Associations reject school district proposal

  • By Kelly Sullivan
  • Monday, April 18, 2016 10:56pm
  • News

Negotiations between the Kenai Peninsula Education and Kenai Peninsula Education Support associations and the Kenai Peninsula Borough School District are again headed toward arbitration, scheduled for June 1-2.

The associations accepted the school district’s original health care offer on April 1, a two-tier plan from Feb. 9, 2015, which introduced a high-deductible plan in addition to the currently offered traditional plan, but rejected a package proposal made by the school district on April 8, which included per employee, per month caps for FY17, FY18 and FY19.

By introducing a high-deductible plan, the school district and participating employees would be paying fewer contributions each month, said Pegge Erekeneff, school district spokesperson. Some employees who may have good health, make minimal use of their plans and would prefer to be paying less from their paychecks. There would be a window each year where employees are allowed to switch plans, she said.

The package proposal would also have extended the school district’s previously sought after one-year contract, which was set to begin July 1, 2015, to a three-year contract. The extension was in addition to the current year that has been a status quo period, meaning the most recently ratified contracts are still in effect, she said.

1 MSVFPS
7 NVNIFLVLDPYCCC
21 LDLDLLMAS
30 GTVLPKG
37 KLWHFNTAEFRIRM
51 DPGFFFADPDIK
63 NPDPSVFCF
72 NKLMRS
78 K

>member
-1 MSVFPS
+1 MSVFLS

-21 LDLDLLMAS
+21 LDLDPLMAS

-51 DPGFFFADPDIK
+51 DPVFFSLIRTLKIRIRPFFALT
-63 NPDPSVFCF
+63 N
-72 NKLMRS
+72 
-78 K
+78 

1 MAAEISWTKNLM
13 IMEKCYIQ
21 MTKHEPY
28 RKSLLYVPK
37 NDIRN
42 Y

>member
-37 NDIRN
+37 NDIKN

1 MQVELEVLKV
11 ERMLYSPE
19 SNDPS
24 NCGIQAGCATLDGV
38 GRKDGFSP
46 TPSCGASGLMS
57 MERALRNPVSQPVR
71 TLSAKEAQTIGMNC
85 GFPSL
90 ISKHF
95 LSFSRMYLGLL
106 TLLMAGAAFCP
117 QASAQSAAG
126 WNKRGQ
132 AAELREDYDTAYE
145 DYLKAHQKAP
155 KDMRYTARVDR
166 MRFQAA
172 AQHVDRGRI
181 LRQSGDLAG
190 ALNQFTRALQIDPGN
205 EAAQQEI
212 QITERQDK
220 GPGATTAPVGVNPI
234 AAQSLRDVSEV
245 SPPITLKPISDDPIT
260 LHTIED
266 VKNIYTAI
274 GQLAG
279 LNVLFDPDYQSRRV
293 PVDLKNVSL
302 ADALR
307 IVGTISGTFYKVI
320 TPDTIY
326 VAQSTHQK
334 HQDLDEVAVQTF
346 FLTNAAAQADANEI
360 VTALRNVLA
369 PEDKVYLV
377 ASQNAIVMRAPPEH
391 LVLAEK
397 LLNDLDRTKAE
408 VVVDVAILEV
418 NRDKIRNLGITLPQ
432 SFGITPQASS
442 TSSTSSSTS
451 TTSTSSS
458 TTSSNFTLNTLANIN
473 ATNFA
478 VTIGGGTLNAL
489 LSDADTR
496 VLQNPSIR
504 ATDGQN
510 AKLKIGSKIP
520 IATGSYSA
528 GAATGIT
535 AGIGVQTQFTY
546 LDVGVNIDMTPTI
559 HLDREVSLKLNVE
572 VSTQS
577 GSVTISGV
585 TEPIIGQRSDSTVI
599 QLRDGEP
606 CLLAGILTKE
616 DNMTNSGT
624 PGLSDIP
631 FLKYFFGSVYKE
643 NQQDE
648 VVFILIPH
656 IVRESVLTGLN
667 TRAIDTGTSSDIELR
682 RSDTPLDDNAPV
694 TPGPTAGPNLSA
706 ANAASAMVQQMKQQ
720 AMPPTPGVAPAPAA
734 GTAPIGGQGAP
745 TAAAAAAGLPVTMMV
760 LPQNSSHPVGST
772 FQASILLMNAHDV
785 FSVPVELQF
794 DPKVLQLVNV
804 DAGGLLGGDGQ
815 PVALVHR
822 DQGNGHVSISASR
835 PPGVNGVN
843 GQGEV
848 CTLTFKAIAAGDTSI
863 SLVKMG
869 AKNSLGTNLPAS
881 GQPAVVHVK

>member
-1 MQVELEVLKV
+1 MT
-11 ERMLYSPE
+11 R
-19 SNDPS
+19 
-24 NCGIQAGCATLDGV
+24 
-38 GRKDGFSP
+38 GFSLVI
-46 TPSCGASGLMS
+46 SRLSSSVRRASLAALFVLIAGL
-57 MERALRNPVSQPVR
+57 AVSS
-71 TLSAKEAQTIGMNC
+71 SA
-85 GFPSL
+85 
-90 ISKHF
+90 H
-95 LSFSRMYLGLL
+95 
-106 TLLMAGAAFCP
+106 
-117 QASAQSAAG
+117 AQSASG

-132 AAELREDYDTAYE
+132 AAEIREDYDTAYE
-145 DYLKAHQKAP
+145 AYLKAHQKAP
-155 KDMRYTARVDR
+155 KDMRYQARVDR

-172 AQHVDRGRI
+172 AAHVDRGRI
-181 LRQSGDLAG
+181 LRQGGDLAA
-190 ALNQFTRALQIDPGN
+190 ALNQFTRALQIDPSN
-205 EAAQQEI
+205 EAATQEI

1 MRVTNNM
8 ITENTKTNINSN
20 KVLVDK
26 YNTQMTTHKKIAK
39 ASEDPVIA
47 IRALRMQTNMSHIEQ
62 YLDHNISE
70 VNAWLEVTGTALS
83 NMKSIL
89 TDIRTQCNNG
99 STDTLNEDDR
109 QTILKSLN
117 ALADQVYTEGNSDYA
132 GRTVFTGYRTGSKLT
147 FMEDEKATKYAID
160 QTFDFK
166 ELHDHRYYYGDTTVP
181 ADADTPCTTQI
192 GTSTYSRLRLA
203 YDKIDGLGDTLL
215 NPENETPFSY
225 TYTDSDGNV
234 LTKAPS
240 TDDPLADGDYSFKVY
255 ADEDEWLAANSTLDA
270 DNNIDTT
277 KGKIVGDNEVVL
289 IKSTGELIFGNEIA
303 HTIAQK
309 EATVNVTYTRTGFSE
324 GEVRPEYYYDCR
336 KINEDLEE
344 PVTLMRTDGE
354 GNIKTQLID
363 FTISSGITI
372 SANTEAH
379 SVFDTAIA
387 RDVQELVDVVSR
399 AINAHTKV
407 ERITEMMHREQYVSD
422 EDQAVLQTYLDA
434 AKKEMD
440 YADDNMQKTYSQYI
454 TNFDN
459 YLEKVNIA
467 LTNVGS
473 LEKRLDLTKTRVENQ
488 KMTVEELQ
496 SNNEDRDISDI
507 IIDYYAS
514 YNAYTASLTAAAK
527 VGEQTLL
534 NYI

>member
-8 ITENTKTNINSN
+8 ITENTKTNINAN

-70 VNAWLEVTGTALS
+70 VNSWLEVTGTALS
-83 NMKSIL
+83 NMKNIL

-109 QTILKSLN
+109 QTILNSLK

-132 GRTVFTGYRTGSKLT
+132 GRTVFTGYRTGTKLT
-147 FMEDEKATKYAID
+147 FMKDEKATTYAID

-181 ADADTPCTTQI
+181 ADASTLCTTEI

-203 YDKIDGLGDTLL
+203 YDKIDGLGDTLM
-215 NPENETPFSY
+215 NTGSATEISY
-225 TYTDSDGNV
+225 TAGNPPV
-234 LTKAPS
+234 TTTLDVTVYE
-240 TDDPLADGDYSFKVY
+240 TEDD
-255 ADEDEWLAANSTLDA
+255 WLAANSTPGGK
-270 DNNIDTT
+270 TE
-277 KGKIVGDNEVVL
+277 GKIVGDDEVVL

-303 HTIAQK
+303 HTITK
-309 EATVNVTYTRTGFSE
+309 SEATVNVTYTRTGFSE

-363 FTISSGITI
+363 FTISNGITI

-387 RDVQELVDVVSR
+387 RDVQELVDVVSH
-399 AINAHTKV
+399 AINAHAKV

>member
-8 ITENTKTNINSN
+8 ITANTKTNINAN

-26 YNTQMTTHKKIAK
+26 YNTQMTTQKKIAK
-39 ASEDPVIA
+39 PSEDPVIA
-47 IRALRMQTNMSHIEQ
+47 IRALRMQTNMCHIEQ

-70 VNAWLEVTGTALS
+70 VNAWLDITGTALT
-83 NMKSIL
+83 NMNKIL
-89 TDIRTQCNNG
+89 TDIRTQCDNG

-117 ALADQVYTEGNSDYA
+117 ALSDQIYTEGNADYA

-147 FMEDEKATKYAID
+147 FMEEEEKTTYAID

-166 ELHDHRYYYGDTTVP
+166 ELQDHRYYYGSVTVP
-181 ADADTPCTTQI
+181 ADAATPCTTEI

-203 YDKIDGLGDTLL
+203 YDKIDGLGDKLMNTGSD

Assistant Superintendent Dave Jones said the high-deductible plan would encourage more “responsible usage.”

Erkeneff and Jones explained the high-deductible plan was introduced at the start of this round of bargaining to address the rising costs of providing health care, and a revenue stream that is not keeping up.

The school district’s health care system is self-funded, and paid for through the Health Care Reserve Account. The account is funded by the employees’ and school district’s monthly contributions, which come out of the school district’s General Fund Balance.

In March the associations proposed the school district move away from self-funding.

The associations and school district negotiating teams met with Public Education Health Trust Chief Financial Officer Rhonda Kitter on March 30 to discuss the associations’ proposal that the school district sign on with the PEHT, a nonprofit and arm of Alaska’s National Education Association, next year.

By the end of the meeting both teams were skeptical about joining the PEHT, and two days later the associations accepted the school district’s original health care offer.

Advisory arbitration is scheduled with jointly selected Oregon-based arbitrator Gary Axon. His counsel will not be legally binding.


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